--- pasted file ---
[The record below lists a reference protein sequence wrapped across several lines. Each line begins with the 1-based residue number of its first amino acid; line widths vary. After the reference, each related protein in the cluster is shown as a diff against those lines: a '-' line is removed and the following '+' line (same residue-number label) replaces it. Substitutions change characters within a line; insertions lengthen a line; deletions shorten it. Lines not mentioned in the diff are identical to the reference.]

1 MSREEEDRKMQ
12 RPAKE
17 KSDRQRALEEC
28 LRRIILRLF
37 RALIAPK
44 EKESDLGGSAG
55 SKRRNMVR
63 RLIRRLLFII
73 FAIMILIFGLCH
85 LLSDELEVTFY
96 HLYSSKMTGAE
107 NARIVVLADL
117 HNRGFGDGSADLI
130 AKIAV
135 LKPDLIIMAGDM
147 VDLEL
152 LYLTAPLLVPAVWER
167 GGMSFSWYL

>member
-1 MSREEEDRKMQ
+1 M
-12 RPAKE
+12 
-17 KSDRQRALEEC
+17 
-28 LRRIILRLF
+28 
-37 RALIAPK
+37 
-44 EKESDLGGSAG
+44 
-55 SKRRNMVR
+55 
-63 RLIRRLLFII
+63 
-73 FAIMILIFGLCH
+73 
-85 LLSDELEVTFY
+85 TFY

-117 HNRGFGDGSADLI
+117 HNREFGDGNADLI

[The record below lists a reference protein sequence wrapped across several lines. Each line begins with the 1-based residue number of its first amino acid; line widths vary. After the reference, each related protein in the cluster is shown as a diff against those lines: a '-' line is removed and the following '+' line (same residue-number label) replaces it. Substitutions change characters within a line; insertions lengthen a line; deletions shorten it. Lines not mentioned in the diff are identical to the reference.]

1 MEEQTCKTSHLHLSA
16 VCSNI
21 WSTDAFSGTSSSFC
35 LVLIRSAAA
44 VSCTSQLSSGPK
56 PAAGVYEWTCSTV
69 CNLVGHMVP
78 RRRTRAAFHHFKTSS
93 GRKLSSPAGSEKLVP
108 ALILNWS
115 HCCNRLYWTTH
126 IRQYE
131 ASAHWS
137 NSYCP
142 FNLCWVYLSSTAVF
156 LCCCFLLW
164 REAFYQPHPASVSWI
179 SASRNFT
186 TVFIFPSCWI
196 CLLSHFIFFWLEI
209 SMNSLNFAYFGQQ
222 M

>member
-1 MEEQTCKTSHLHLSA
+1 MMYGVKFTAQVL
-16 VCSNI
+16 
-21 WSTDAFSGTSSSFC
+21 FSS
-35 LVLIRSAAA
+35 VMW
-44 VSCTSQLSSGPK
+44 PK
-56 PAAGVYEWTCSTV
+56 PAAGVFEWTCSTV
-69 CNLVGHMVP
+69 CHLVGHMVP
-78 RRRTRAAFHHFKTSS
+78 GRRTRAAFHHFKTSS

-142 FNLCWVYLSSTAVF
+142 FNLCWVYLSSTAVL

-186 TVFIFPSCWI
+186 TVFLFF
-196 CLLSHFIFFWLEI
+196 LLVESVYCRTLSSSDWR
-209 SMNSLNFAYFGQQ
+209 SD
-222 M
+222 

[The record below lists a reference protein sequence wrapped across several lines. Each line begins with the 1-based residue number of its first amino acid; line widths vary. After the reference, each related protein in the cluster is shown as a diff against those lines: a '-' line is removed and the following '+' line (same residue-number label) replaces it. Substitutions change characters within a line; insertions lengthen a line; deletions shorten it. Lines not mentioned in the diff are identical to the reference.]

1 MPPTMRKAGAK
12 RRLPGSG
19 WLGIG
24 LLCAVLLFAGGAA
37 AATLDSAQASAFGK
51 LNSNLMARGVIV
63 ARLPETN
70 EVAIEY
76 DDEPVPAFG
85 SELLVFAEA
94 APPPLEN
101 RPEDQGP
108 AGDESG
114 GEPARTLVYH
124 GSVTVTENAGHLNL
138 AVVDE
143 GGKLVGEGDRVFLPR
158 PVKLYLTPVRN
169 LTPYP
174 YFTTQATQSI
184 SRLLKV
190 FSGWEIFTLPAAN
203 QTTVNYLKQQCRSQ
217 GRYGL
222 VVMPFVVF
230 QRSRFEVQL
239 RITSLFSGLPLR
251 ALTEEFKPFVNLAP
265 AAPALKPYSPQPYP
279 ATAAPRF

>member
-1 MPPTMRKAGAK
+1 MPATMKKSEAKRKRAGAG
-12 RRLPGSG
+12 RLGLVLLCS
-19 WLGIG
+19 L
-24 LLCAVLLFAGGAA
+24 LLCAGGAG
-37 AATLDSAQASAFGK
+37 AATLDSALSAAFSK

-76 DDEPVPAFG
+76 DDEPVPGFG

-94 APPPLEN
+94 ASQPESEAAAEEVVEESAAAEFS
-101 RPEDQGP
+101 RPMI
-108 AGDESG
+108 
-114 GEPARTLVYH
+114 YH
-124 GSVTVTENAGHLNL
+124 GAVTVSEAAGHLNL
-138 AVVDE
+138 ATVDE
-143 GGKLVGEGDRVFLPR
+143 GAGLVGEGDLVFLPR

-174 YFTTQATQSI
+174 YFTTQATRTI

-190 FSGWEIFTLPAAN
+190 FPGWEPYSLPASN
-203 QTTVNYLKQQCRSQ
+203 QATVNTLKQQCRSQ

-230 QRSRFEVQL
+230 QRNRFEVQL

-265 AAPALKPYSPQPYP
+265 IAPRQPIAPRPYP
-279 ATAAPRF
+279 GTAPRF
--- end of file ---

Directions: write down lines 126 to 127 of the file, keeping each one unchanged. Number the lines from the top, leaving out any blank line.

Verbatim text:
+1 MPATMKKSEAKRKRAGAG
-12 RRLPGSG